Depending on the effect of the recent samsung/apple case, since apple has a patent, this may never get implemented on android. Unless apple licenses this tech, possibly under pressure from big bro.

      I don’t think it takes much paranoia to imagine govt.s using this to prevent citizen journalists from reporting protests and/or abuse of law enforcement powers

      • Zig Rivers says:

        Nick, sad to say, but the journalists are already restricted.  No pics from two wars, for instance….only the ones where it generates either sympathy or support for the wars.

    • Alan Graham says:

      You really think that Google can’t get bullied into the same functionality? They know who pays their bills, and it isn’t us…it’s advertisers. 

    • $16781674 says:

      Yeah…and someone, somewhere will find a way to do it on Android too. Apple may be a big corporation, but guess what? So is google. 

  4. Brainspore says:

    We should probably be grateful that Apple owns this patent if it means other phone makers will be less likely to include that “feature.”

    • retepslluerb says:

      I bet that others have  similar patents.  This is one of those “lets patent it anyway”-ideas used to bolster your portfolio.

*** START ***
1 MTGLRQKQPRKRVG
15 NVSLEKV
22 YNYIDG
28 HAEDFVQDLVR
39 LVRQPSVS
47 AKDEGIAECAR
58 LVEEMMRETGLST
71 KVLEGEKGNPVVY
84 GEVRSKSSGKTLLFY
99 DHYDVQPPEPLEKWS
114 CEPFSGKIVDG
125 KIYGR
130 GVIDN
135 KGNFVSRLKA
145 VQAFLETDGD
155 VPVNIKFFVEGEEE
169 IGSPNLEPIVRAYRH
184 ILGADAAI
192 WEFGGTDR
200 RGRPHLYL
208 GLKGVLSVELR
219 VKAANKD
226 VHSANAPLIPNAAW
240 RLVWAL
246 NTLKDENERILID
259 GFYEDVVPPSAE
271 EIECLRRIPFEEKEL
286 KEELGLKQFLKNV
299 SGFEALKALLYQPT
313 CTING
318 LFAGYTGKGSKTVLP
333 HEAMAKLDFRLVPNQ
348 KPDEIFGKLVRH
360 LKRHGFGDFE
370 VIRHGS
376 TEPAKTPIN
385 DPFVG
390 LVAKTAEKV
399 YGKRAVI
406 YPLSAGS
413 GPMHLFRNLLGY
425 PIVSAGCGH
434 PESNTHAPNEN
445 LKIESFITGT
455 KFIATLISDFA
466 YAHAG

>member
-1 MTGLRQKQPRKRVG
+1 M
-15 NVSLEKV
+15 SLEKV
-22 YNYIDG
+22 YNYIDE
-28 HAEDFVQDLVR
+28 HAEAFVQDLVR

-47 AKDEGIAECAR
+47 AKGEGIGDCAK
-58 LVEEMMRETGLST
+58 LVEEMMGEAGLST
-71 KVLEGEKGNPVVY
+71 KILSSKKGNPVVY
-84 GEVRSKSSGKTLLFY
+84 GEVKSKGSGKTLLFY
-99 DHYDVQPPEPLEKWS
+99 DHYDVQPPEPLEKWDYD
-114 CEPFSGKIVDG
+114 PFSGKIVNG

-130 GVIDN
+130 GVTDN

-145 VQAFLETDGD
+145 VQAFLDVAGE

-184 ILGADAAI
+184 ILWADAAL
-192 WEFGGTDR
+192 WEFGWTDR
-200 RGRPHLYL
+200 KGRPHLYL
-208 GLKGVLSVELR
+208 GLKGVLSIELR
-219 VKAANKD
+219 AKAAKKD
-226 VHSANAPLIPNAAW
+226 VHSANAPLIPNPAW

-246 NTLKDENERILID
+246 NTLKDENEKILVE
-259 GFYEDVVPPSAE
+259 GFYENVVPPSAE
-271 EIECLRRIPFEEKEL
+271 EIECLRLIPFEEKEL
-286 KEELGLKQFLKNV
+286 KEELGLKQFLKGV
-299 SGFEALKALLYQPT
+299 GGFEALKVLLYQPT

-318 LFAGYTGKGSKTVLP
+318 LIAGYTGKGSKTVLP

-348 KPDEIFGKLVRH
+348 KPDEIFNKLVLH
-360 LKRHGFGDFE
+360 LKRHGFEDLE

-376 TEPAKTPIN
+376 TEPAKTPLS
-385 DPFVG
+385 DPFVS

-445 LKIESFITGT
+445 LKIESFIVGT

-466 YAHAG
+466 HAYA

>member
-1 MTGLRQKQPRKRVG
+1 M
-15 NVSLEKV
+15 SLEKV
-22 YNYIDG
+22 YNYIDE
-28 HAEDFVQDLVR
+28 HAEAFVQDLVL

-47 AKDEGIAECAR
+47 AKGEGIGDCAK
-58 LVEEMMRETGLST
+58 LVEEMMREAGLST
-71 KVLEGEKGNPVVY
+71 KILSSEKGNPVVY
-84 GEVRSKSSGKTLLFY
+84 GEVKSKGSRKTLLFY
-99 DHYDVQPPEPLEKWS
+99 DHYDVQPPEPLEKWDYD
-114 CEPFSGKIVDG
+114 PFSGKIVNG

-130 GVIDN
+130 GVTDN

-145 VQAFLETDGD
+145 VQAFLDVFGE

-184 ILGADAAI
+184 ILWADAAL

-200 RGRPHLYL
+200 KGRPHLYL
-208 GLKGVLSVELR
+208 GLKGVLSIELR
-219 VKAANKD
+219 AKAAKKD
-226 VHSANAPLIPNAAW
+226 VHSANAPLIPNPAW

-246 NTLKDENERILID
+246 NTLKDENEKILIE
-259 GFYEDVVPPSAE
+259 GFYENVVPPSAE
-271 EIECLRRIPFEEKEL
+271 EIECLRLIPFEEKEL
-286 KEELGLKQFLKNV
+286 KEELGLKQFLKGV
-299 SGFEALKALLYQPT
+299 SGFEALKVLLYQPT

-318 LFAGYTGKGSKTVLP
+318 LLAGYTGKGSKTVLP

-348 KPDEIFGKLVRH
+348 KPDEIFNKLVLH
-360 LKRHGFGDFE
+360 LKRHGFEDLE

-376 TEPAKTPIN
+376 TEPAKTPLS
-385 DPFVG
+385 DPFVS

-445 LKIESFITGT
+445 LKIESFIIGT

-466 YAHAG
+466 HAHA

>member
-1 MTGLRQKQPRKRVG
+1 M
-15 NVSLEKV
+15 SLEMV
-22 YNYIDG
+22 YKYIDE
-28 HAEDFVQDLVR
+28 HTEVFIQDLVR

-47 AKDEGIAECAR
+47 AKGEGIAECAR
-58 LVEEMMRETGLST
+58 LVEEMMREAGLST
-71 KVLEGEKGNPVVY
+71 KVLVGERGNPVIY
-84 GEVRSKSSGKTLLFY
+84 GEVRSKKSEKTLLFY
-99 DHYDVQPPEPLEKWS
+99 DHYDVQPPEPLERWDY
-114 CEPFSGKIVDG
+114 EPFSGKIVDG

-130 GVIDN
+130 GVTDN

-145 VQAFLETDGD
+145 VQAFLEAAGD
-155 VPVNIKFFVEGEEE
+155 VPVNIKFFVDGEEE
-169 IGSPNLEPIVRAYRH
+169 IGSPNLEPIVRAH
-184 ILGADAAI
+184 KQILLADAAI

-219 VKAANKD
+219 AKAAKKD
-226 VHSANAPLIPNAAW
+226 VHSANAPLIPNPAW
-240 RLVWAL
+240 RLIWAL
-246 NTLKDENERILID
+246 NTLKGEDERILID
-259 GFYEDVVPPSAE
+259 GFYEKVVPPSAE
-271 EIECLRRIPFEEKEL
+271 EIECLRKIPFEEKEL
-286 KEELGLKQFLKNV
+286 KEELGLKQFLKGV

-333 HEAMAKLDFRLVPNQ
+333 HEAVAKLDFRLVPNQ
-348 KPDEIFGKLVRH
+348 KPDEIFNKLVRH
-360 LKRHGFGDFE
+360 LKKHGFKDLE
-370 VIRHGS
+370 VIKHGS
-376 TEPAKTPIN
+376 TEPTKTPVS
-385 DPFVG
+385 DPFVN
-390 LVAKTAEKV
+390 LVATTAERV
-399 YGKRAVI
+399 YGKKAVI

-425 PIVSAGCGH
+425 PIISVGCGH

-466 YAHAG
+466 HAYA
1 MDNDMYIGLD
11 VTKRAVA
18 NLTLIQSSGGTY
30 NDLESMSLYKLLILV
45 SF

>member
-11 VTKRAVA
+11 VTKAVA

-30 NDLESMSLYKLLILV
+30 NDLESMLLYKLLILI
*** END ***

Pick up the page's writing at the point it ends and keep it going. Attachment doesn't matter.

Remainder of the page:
• oasisob1 says:

       Perhaps they are patenting the idea, intending never to use it, and to prevent anyone else from ever using it? Maybe Apple is going to save us all?

  5. 5up Mushroom says:

    I used to work on site at Lockheed Martin’s Skunkworks facility in Palmdale and “Cameraphones” were strictly forbidden on site.  I would imagine that technology like this would allow a company that has secrets on site to better protect those secrets. Just force everyone to use an iPhone and shut the camera down when they come to work. It’s no surprise that Apple came up with this idea…

    • fuzzyfuzzyfungus says:

      I’d suspect that any security wonk worth his weight in paranoia would be very skeptical about trusting such a system. 

      For applications where “it’s worth what you pay” or “better some control than no control” apply(like movie theaters attempting to shut down cameras in theaters, or Security Legislation requiring that phones disable themselves in airports or some such nonsense), depending on the software loaded in a minimally tamper resistant piece of cheap consumer hardware to work as expected is reasonable enough. It won’t actually do so 100% of the time; but it’s too costly to clamp down harder, and you can discourage the casual riffraff.

      Skunkworks, though? If the camera is physically present, you’d better assume that it’s on, regardless of what the OS claims. By espionage standards, jailbreaking the iDevice would be a low skill/low effort measure, and even physically modifying it would be pretty cheap…

    • retepslluerb says:

      And how do you distinguish a jailbroken iPhone from a normal one?